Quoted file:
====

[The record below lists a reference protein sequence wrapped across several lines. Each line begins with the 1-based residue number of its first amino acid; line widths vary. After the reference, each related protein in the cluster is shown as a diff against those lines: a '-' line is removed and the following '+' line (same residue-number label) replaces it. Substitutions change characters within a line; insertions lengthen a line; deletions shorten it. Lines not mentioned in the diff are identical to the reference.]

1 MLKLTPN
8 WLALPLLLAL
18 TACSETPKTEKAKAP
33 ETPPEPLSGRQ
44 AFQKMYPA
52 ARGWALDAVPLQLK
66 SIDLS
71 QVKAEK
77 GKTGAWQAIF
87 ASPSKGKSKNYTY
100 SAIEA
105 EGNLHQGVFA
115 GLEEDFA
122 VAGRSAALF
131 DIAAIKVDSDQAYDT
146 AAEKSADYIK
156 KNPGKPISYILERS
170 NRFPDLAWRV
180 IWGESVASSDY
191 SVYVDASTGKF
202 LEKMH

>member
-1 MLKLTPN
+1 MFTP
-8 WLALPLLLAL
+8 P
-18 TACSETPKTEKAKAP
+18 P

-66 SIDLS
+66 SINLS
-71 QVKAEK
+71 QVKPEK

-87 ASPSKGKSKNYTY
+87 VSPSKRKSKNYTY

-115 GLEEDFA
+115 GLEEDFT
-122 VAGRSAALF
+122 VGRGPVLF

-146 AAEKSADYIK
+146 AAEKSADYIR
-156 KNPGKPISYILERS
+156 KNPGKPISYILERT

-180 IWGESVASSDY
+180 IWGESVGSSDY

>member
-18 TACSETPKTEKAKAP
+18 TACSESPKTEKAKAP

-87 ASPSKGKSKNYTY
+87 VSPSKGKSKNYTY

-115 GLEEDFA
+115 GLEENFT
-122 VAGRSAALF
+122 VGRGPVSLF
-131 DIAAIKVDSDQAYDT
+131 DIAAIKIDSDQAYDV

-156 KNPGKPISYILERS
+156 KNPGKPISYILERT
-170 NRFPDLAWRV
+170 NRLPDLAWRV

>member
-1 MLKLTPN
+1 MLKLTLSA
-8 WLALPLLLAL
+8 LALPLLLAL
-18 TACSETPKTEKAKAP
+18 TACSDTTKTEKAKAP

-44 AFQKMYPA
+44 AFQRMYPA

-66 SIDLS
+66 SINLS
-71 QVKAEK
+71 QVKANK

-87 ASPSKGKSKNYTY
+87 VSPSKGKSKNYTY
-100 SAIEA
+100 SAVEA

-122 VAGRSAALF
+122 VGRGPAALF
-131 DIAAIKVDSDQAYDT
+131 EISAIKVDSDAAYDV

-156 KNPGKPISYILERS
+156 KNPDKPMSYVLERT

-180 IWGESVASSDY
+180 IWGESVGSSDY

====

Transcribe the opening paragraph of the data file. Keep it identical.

[The record below lists a reference protein sequence wrapped across several lines. Each line begins with the 1-based residue number of its first amino acid; line widths vary. After the reference, each related protein in the cluster is shown as a diff against those lines: a '-' line is removed and the following '+' line (same residue-number label) replaces it. Substitutions change characters within a line; insertions lengthen a line; deletions shorten it. Lines not mentioned in the diff are identical to the reference.]